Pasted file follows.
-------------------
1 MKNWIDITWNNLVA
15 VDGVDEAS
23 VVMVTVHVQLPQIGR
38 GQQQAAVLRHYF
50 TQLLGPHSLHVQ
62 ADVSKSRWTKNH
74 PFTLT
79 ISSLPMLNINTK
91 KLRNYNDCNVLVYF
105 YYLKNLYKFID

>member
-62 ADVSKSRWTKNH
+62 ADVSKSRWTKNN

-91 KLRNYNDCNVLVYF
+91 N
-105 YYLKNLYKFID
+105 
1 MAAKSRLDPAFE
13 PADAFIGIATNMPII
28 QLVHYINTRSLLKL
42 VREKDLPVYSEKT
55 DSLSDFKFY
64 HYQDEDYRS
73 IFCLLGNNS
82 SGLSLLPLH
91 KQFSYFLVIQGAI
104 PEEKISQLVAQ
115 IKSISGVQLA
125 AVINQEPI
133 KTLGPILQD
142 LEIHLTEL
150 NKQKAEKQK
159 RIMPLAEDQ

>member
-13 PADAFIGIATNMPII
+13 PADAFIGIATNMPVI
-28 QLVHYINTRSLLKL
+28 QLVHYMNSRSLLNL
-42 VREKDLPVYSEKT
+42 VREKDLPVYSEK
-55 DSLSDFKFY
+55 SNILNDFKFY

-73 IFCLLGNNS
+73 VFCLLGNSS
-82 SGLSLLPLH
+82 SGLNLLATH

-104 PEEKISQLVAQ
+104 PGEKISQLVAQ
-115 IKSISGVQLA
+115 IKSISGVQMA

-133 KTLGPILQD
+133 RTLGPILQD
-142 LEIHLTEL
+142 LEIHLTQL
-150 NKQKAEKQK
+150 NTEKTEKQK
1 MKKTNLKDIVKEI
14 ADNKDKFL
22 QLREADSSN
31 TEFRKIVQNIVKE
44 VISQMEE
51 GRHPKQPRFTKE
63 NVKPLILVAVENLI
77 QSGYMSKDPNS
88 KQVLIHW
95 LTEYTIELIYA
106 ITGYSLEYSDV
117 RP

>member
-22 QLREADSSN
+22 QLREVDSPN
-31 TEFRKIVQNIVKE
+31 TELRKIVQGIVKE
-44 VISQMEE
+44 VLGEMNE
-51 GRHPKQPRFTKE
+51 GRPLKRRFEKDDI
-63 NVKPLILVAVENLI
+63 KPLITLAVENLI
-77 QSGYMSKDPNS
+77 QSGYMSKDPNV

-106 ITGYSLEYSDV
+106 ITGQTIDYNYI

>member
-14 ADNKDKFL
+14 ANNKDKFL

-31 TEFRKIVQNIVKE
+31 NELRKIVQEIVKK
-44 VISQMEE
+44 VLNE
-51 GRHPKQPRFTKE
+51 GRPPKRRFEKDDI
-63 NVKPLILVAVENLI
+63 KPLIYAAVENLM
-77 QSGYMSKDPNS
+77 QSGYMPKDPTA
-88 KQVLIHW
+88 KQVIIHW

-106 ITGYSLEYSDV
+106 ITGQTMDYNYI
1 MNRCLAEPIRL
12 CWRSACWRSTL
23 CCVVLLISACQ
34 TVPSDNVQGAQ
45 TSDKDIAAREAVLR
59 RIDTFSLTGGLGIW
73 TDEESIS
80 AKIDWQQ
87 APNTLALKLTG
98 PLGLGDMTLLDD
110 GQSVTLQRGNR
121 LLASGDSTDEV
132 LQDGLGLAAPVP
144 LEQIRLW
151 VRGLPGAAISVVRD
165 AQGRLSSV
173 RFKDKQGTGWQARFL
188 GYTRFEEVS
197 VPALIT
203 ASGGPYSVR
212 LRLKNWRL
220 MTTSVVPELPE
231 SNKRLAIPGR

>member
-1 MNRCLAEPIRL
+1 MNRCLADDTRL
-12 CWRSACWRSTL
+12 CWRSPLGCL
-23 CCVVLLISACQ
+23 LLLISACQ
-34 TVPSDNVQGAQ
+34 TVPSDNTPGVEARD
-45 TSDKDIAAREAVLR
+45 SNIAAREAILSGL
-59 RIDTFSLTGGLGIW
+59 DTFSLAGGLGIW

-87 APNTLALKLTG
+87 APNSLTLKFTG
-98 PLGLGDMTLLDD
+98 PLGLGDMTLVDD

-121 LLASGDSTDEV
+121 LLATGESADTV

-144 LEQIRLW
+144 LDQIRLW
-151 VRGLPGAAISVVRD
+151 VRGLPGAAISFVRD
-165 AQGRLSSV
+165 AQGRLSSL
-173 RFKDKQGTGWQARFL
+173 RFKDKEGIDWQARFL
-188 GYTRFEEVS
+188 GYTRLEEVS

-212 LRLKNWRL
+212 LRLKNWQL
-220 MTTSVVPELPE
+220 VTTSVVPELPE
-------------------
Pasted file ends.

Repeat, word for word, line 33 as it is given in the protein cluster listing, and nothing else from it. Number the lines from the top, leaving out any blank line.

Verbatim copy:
159 RIMPLAEDQ